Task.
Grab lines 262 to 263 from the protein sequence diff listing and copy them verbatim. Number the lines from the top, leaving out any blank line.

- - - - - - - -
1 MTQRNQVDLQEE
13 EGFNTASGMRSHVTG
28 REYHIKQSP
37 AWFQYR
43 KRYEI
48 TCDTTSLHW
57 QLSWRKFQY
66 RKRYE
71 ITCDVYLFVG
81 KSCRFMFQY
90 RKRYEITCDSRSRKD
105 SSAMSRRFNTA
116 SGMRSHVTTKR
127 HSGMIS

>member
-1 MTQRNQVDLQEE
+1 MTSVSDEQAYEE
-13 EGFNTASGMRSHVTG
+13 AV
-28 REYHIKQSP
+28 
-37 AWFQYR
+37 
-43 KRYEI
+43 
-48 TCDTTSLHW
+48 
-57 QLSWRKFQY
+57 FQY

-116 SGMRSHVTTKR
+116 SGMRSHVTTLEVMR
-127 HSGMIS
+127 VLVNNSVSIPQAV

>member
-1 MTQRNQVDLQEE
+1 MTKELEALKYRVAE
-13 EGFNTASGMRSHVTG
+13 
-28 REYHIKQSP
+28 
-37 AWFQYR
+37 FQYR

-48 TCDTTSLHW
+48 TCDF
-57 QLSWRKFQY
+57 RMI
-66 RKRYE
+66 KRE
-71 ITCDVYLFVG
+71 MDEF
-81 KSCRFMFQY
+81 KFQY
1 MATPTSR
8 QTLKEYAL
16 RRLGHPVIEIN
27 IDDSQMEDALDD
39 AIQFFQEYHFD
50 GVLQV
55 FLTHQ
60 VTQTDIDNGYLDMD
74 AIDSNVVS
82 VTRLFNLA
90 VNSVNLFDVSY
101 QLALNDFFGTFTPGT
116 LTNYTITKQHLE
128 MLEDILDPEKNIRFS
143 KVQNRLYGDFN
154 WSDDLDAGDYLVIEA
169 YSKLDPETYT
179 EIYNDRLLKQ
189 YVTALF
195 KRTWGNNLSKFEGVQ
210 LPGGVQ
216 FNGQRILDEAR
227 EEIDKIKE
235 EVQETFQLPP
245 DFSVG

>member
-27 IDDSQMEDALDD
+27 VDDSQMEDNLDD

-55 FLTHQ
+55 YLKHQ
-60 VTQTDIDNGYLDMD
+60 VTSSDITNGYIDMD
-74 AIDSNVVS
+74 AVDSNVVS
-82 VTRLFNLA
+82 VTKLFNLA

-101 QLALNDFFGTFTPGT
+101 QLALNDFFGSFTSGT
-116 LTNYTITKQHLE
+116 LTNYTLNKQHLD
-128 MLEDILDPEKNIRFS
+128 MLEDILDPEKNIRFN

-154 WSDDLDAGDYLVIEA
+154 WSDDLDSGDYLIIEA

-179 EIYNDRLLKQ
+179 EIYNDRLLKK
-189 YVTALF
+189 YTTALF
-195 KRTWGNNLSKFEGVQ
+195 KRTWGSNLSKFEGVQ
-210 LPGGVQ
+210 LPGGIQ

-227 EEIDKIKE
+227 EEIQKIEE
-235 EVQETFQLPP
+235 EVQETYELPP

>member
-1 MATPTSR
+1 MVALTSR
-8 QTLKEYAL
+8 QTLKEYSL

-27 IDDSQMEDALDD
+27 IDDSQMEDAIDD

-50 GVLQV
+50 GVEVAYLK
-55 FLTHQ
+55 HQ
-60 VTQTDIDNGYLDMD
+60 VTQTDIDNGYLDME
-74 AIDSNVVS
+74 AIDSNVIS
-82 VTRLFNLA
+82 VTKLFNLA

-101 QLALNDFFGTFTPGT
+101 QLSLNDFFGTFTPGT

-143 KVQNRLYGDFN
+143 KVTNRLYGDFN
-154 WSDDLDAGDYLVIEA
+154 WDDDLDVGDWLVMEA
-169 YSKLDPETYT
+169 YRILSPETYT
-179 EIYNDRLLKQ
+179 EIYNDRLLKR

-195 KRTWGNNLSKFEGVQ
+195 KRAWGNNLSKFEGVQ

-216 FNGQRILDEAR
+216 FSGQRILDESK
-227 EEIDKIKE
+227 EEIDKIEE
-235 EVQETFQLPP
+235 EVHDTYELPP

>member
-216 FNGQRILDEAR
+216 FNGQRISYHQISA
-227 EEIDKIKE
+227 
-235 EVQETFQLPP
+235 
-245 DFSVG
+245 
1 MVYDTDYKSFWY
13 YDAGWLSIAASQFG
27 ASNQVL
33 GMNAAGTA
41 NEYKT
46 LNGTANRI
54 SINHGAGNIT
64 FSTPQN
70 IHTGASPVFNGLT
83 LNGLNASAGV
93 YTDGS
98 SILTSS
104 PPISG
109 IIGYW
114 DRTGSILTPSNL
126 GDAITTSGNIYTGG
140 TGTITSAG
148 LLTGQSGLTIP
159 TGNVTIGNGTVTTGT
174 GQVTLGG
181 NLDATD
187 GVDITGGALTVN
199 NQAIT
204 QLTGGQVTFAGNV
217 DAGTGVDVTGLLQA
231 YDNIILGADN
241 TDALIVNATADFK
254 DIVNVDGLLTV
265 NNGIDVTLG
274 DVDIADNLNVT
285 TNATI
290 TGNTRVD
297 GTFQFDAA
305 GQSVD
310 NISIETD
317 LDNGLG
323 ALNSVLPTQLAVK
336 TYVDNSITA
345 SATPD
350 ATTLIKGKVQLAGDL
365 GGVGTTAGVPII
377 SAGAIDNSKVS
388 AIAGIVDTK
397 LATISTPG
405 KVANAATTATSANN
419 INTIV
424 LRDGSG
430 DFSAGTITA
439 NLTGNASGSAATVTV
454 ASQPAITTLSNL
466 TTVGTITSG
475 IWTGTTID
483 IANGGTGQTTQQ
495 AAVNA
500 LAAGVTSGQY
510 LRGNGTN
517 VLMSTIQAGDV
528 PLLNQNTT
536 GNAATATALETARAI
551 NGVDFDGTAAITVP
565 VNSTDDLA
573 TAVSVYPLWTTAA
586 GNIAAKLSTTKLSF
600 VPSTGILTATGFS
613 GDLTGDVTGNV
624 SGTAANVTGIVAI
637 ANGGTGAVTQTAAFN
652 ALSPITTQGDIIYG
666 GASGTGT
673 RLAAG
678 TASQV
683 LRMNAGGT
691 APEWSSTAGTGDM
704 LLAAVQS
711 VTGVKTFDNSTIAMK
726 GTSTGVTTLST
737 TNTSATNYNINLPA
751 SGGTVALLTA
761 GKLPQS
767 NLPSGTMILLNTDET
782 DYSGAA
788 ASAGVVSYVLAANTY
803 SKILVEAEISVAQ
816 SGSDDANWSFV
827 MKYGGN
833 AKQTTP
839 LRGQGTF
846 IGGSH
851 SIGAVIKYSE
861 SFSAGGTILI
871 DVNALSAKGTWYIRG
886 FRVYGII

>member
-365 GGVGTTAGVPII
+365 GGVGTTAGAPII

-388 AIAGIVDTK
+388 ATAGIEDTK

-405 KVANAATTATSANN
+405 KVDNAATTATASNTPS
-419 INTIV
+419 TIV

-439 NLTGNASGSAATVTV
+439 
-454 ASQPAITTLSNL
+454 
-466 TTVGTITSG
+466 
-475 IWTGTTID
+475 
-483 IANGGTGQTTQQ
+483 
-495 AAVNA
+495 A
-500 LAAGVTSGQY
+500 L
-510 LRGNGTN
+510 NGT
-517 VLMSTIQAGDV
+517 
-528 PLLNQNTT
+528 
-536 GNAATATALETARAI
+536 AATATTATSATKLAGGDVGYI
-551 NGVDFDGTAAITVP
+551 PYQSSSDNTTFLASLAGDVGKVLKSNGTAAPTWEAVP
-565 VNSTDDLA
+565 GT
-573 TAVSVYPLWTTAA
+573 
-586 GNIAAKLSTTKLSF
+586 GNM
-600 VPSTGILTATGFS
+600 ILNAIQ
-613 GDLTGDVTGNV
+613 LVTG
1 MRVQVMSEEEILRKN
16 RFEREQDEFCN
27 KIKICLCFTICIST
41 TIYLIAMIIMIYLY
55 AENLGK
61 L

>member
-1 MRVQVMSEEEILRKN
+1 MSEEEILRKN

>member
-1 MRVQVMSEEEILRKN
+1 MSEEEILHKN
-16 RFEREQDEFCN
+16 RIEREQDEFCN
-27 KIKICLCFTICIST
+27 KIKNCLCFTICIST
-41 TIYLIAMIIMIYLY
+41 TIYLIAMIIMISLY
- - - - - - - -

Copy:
-483 IANGGTGQTTQQ
+483 